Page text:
First Drug to Reduce Chance That People With Ulcerative Colitis Will Need Colon Removed
By Charlene Laino
WebMD Health News
Reviewed by Louise Chang, MD
Oct. 16, 2007 (Philadelphia) -- For the first time, a drug has been shown to cut the chance that a person with ulcerative colitis will need to have their colon removed.
In a study of 630 people with moderate-to-severe ulcerative colitis, the drug Remicade, originally approved to treat rheumatoid arthritis, significantly reduced the number of people that needed colon removal surgery.
The study was presented here at the annual meeting of the American College of Gastroenterology.
"This is huge. Losing their colon is something most people would like to avoid," Phillip Jaffee, MD, of the Gastroenterology Center of Connecticut in Hamden, tells WebMD. "No drug has ever been shown to do this before." Jaffee, a member of the committee that chose which stories to highlight at the meeting, was not involved with the research.
Marked by bloody diarrhea and rectal bleeding, ulcerative colitis affects about half a million people in the U.S., according to researcher William Sanburn, MD, professor of medicine at the Mayo Clinic College of Medicine in Rochester, Minn.
Since it is an inflammatory bowel disease, anti-inflammatory medications are the first drugs of choice, but about half of sufferers don't respond, he says. That's where steroids, immunosuppression agents and Remicade, approved in 2005 for the treatment of ulcerative colitis, come in.
Still, about half of these people do not get relief, continuing to suffer from flare-ups that are difficult to manage, he says. They're referred to surgery to have the colon removed.
Remicade is a biologic drug given by infusion -- the only biologic approved for the treatment of moderate to severe ulcerative colitis. It targets the immune system and blocks an inflammatory chemical called tumor necrosis factor (TNF). Besides rheumatoid arthritis, it's also used to treat Crohn's disease (another inflammatory bowel disease), plaque psoriasis, psoriatic arthritis, and ankylosing spondylitis, a rheumatic disease.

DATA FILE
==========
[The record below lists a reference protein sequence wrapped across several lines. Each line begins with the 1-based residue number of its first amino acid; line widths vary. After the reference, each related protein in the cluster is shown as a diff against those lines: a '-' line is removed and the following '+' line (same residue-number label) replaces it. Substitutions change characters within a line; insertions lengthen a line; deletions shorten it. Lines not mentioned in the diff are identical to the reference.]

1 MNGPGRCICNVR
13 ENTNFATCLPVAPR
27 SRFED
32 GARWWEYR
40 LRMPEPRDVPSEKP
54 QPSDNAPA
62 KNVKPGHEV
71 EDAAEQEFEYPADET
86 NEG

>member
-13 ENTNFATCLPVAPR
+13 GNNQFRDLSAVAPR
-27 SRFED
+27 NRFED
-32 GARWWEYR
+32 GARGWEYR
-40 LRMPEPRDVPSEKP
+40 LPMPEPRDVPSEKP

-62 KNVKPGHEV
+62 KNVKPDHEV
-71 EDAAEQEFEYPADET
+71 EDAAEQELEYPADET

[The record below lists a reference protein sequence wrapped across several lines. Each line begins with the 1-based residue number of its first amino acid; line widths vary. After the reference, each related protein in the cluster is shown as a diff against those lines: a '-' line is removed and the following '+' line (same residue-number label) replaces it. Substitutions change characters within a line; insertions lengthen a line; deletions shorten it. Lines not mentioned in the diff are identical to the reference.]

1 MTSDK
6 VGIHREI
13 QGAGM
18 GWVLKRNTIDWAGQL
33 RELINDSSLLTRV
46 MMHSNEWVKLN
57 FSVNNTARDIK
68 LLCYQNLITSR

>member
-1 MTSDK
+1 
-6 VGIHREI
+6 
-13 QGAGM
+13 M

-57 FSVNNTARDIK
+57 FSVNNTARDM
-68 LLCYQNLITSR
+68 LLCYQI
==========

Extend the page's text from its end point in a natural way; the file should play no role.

Remicade's approval for use in the treatment of people with moderate to severe ulcerative colitis who haven't completely responded to other treatments was based on two studies of 728 patients. In both studies, more people taking Remicade showed more improvement in ulcerative colitis symptoms than did those who got a placebo.
But the participants weren't followed for long enough to determine whether the drug also cut the need for surgery, Sanburn says. The new study involves 630 participants in those studies who have now been followed for 54 weeks.
By the end of that period, 9.5% of people taking Remicade had to have surgery to have their colons removed vs. 14.8% given placebo.
Known Remicade Risks
There have been reports of serious infections (including tuberculosis, sepsis, and pneumonia) and rare reports of serious liver problems, blood disorders, and nervous system problems in people taking Remicade, according to Centocor, which makes Remicade and funded the study. Remicade's web site states that some of these infections have been fatal.
Remicade's web site also notes that the drug shouldn't be taken by people with heart failure and that there have been rare and sometimes fatal cases of blood disorders in people taking Remicade.
SOURCES: 72nd Annual Meeting of the American College of Gastroenterology, Philadelphia, Oct. 12-17, 2007. William Sanburn, MD, professor of medicine, Mayo Clinic College of Medicine, Rochester, Minn. Phillip Jaffee MD, ACG Public Relations Committee; Gastroenterology Center of Connecticut, Hamden, Conn. www.Remicade.com.
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